From “America’s first female industrialist” to the few locally made “pieces of the World Trade Center left standing after the terrorist attacks on 9/11,” the 206-year history of Coatesville steel still stands tall. And a Chester County institution pays tribute to that rich history by measuring out its centuries-long legacy, according to a recent Daily Local News feature by Bill Rettew Jr.
From the Brandywine Iron Works to Lukens Steel and now ArcelorMittal, the “oldest continuously running steel mill in the United States” is the focus of the National Iron and Steel Heritage Museum in Coatesville, and while the still-busy mill itself is not open to the public, the museum offers guided and self-guided tours of many of its support buildings.
In its early years, the Coatesville steel mill stood tall because of its pioneering leader and Quaker single mom, Rebecca Lukens.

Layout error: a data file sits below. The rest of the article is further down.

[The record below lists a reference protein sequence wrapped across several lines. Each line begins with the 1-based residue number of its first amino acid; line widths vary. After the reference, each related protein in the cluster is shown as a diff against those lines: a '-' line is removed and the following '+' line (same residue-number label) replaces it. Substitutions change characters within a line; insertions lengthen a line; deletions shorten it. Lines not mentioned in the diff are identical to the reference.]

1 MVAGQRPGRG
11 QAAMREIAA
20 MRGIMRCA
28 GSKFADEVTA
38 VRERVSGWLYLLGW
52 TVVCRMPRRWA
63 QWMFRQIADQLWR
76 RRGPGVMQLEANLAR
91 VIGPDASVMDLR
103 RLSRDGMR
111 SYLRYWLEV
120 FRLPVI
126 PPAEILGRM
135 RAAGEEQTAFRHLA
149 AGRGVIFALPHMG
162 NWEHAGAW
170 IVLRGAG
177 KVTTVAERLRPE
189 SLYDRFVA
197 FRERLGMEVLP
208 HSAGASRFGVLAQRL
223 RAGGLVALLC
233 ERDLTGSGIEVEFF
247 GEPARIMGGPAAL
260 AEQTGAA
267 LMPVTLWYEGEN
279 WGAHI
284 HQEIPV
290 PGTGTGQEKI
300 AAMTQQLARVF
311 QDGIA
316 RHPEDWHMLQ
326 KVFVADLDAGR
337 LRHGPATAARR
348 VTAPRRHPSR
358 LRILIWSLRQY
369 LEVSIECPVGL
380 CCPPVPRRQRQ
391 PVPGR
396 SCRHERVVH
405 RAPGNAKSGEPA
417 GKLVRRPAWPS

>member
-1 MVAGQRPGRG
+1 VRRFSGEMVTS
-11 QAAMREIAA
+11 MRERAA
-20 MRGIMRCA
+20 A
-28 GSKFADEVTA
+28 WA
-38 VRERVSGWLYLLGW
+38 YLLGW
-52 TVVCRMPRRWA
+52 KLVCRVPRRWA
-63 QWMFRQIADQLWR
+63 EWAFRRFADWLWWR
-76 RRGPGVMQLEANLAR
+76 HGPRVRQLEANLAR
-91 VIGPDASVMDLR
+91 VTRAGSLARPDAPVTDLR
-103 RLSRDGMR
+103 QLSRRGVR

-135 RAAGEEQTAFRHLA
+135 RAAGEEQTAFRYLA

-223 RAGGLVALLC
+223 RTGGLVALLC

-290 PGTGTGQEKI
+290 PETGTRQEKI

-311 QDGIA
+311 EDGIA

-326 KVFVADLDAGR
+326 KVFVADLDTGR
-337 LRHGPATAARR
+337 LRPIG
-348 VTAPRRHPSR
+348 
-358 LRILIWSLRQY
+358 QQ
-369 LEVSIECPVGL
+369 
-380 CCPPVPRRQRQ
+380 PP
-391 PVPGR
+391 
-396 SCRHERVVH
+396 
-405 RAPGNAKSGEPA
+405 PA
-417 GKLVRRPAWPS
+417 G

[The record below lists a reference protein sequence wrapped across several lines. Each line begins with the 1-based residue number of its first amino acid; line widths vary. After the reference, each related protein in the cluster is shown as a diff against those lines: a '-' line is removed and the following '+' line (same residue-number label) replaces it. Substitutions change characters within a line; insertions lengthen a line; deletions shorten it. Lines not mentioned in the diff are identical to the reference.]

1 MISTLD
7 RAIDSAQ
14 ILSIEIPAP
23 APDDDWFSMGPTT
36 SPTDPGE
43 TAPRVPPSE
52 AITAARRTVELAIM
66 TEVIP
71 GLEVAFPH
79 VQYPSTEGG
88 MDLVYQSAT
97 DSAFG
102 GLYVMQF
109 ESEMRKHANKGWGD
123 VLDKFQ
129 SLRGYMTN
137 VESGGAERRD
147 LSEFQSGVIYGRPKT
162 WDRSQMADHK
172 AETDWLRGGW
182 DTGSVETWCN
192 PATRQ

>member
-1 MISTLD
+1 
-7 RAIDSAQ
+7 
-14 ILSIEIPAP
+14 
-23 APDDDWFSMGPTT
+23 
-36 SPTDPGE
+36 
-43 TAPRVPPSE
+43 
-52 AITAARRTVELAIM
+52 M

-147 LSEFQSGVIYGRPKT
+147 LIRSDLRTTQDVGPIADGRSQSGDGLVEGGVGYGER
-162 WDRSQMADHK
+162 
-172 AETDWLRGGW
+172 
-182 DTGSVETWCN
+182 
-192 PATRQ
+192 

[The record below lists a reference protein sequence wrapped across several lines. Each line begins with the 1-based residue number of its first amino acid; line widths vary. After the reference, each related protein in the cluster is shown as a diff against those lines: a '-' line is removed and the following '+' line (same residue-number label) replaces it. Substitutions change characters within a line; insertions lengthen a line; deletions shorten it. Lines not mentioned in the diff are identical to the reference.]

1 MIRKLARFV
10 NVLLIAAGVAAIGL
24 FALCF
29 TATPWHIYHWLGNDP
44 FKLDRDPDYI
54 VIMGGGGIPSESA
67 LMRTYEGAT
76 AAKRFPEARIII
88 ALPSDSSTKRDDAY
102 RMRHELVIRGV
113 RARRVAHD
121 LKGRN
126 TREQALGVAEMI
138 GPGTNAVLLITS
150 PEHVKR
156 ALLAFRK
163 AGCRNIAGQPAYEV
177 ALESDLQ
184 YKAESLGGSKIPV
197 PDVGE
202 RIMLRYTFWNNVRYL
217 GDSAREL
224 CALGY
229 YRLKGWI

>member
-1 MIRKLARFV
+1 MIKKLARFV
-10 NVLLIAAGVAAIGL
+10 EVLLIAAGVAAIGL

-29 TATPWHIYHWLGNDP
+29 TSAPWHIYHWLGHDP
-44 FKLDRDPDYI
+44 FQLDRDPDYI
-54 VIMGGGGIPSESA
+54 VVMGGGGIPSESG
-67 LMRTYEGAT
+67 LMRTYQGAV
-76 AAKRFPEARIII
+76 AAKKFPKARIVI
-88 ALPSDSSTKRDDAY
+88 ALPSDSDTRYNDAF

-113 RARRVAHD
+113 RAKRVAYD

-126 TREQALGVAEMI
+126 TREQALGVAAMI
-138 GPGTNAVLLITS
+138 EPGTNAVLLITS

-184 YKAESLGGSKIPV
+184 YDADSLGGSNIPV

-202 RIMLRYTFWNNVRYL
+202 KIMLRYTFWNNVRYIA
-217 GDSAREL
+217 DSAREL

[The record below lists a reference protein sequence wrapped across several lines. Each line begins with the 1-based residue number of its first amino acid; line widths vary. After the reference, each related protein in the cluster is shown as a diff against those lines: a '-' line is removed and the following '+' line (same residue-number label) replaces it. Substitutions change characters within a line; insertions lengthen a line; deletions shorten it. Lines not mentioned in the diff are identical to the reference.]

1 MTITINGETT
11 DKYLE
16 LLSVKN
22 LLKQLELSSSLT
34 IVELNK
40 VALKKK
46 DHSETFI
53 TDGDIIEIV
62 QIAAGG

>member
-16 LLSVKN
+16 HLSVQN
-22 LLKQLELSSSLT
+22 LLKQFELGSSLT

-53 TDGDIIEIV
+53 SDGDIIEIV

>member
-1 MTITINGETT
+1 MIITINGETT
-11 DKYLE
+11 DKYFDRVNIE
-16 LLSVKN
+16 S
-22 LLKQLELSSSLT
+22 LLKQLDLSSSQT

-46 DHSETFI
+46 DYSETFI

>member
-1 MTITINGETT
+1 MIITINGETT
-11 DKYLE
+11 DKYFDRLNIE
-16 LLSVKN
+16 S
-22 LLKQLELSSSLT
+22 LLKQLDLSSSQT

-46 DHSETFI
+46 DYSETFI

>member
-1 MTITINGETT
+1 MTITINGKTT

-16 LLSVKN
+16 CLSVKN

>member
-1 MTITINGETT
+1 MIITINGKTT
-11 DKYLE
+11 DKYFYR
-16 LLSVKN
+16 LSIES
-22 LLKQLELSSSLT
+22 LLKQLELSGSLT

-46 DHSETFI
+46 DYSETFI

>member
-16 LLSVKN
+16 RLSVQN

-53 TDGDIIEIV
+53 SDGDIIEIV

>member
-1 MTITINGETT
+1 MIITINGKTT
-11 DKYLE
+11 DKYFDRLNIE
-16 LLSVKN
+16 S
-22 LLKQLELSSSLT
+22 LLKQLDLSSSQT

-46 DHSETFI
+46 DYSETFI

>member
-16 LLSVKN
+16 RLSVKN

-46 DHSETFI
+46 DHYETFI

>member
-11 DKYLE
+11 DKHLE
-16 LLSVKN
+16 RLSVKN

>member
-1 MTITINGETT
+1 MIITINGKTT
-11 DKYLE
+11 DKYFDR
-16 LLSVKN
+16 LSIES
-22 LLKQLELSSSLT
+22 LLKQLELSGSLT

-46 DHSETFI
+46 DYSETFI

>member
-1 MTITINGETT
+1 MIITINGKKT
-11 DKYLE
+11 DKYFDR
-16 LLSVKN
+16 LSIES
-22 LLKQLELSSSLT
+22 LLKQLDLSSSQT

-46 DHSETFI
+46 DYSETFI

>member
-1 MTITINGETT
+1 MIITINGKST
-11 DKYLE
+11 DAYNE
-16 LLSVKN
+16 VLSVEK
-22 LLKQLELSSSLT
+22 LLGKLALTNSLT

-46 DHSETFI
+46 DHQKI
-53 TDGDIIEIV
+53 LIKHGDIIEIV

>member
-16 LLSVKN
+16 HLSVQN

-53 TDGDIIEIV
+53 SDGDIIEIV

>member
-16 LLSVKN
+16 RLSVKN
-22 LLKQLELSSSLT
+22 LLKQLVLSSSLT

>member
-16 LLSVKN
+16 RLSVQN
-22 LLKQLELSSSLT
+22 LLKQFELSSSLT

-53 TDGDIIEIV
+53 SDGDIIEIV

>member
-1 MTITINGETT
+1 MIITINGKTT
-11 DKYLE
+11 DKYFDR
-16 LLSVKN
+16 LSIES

“With some fear but more courage, I began to struggle for a livelihood. … Now I look back and wonder at my daring,” Lukens is quoted as saying in the article.
And that steel mill in Coatesville went on to produce products for some other very daring endeavors over the centuries, including “the Verrazano-Narrows Bridge and submersibles to the Battleship USS New Jersey,” the article explained. “Parts used in the aerospace industry, the Seattle Space Needle, St. Louis Arch and Veteran’s Stadium were all made with Chester County steel.”
And, of course, there were the tridents made to support the base of the World Trade Center.
“We’re very proud,” historical advisor Eugene DiOrio said in the article. “It’s a very visible use of our steel.”
Read more about the history and legacy of the Coatesville steel mill in the Daily Local News here.